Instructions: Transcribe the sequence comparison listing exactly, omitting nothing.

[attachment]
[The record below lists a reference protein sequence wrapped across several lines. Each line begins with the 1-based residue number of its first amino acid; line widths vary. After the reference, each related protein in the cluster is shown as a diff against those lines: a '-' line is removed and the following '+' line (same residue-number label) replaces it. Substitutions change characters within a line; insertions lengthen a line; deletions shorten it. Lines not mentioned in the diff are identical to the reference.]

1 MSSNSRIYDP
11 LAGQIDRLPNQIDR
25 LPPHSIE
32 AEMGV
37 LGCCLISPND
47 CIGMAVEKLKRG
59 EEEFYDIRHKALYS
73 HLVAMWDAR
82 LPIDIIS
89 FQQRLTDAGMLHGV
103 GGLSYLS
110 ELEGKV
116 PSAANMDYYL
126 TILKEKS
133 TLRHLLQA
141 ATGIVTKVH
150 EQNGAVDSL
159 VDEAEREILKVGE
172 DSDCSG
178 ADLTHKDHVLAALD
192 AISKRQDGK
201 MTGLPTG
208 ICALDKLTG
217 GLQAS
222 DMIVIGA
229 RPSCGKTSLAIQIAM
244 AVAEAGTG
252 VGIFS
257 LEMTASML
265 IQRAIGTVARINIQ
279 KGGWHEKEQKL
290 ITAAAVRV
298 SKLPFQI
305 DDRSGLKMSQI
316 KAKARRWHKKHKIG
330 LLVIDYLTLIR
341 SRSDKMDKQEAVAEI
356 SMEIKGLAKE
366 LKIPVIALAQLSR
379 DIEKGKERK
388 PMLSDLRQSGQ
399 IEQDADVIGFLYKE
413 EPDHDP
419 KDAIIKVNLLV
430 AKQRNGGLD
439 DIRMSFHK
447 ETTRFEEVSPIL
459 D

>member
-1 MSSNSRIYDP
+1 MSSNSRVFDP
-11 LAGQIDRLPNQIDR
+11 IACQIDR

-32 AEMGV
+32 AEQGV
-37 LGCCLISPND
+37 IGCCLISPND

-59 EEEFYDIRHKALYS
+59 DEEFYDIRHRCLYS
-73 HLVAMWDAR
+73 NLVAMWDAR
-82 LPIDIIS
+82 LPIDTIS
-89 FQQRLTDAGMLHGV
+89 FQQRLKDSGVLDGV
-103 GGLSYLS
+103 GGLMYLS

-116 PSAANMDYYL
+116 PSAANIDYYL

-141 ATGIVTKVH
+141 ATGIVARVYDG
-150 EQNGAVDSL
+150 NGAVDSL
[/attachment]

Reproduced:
[The record below lists a reference protein sequence wrapped across several lines. Each line begins with the 1-based residue number of its first amino acid; line widths vary. After the reference, each related protein in the cluster is shown as a diff against those lines: a '-' line is removed and the following '+' line (same residue-number label) replaces it. Substitutions change characters within a line; insertions lengthen a line; deletions shorten it. Lines not mentioned in the diff are identical to the reference.]

1 MSSNSRIYDP
11 LAGQIDRLPNQIDR
25 LPPHSIE
32 AEMGV
37 LGCCLISPND
47 CIGMAVEKLKRG
59 EEEFYDIRHKALYS
73 HLVAMWDAR
82 LPIDIIS
89 FQQRLTDAGMLHGV
103 GGLSYLS
110 ELEGKV
116 PSAANMDYYL
126 TILKEKS
133 TLRHLLQA
141 ATGIVTKVH
150 EQNGAVDSL
159 VDEAEREILKVGE
172 DSDCSG
178 ADLTHKDHVLAALD
192 AISKRQDGK
201 MTGLPTG
208 ICALDKLTG
217 GLQAS
222 DMIVIGA
229 RPSCGKTSLAIQIAM
244 AVAEAGTG
252 VGIFS
257 LEMTASML
265 IQRAIGTVARINIQ
279 KGGWHEKEQKL
290 ITAAAVRV
298 SKLPFQI
305 DDRSGLKMSQI
316 KAKARRWHKKHKIG
330 LLVIDYLTLIR
341 SRSDKMDKQEAVAEI
356 SMEIKGLAKE
366 LKIPVIALAQLSR
379 DIEKGKERK
388 PMLSDLRQSGQ
399 IEQDADVIGFLYKE
413 EPDHDP
419 KDAIIKVNLLV
430 AKQRNGGLD
439 DIRMSFHK
447 ETTRFEEVSPIL
459 D

>member
-1 MSSNSRIYDP
+1 MSSNSRVFDP
-11 LAGQIDRLPNQIDR
+11 IACQIDR

-32 AEMGV
+32 AEQGV
-37 LGCCLISPND
+37 IGCCLISPND

-59 EEEFYDIRHKALYS
+59 DEEFYDIRHRCLYS
-73 HLVAMWDAR
+73 NLVAMWDAR
-82 LPIDIIS
+82 LPIDTIS
-89 FQQRLTDAGMLHGV
+89 FQQRLKDSGVLDGV
-103 GGLSYLS
+103 GGLMYLS

-116 PSAANMDYYL
+116 PSAANIDYYL

-141 ATGIVTKVH
+141 ATGIVARVYDG
-150 EQNGAVDSL
+150 NGAVDSL